If you have integrated goals, a measurement is triggered once per session and configured goal. Since you can configure a maximum of 20 goals per data view, a user can only achieve a maximum of 20 goals per session.

Example PDF downloads: A user loads 6 PDFs onto his computer in one session. You have defined the download of a PDF in Google Analytics as a goal; then you would only log the first goal achievement in later evaluations.

Example of multiple seminar registrations in one session: Let’s assume in our case that someone and their colleagues register for a seminar with us, then only the first target achievement is measured, although I would actually charge two seminars.

By the way: Should you ever plan to take the Google Analytics Qualified Individual (GAIQ) exam – I’ve been running the Google Analytics Bootcamp for 3 years – and this question almost always comes up in the exam.

Measurement via e-commerce tracking

When measuring via (enhanced) e-commerce tracking, several transactions can be measured within one session. That means, should you book a seminar with us for you and a colleague within a session, this would be counted as a target achievement for target projects, but as 2 transactions in e-commerce. Since we have integrated both in our Google Analytics account, we came to 9.94% more transactions (e-commerce seminar registrations) than counted target projects (seminar registrations) for the second half of 2017, for example.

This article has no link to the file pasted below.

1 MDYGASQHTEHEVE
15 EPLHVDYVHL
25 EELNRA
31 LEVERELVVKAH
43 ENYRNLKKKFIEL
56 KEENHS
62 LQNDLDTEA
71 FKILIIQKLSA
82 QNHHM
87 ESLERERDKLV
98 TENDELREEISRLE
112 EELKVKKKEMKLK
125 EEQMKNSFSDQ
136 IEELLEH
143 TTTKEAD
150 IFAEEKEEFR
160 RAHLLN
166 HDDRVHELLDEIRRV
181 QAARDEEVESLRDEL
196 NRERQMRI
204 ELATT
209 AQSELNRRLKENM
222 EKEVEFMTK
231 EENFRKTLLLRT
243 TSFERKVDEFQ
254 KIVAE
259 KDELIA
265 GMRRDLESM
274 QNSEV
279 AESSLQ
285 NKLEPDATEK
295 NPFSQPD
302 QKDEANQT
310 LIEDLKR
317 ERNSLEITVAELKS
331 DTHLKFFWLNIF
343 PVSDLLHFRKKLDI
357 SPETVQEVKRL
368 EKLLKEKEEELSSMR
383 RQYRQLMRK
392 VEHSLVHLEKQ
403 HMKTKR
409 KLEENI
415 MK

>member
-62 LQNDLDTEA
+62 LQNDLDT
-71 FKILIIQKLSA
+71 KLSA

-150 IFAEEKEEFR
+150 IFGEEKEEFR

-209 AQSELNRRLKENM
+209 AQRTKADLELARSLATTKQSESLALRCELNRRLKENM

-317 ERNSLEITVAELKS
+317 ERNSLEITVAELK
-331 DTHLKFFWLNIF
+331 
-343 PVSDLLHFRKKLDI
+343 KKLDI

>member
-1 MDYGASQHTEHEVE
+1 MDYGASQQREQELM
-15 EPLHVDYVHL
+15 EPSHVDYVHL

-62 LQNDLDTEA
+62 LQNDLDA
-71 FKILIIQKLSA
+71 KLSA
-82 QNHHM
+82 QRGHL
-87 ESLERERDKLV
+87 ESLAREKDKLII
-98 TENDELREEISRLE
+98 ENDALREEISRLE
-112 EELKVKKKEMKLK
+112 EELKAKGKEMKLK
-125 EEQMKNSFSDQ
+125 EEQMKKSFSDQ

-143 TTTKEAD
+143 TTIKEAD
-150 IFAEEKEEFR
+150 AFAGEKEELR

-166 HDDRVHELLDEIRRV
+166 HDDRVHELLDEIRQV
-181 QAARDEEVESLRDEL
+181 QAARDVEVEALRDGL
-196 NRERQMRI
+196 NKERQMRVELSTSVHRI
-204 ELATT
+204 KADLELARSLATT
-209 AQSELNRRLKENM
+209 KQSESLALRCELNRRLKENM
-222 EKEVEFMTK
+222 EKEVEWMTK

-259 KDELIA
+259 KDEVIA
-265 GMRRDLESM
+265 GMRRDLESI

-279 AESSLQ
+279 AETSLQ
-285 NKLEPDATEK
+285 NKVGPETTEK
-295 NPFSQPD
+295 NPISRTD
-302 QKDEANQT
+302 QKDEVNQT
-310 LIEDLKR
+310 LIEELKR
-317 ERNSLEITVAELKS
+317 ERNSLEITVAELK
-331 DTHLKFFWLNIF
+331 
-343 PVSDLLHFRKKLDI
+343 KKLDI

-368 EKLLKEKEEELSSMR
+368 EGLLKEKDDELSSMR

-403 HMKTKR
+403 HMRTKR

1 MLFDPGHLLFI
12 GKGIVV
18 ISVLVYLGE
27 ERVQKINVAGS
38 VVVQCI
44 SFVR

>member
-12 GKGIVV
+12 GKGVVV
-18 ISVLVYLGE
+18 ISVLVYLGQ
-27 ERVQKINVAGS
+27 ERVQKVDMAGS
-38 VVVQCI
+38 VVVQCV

Missing conversions: manual entry of transactions

Sometimes you have to enter generated contacts/leads/registrations manually depending on your own business model. Example: As a seminar provider, we occasionally receive registrations by fax or letter. So that these are then transferred to our other systems, we have to enter these registrations into the system manually. Since we exclude our own IP address, these transactions are also not measured in our case that makes a difference of about 5%.

Missing conversions: Users use browser add-ons to deactivate Google Analytics

Google Analytics offers users a browser add-on or an opt-out cookie that allows users to better control which data is recorded by Analytics from the pages they visit. This is what it literally says on Google:

The add-on instructs the Google Analytics JavaScript code that no information about the website visit should be sent to Google Analytics.

Furthermore, your users via AdBlocker or tools such as “block yourself from analytics” are not counted by your Google Analytics implementation.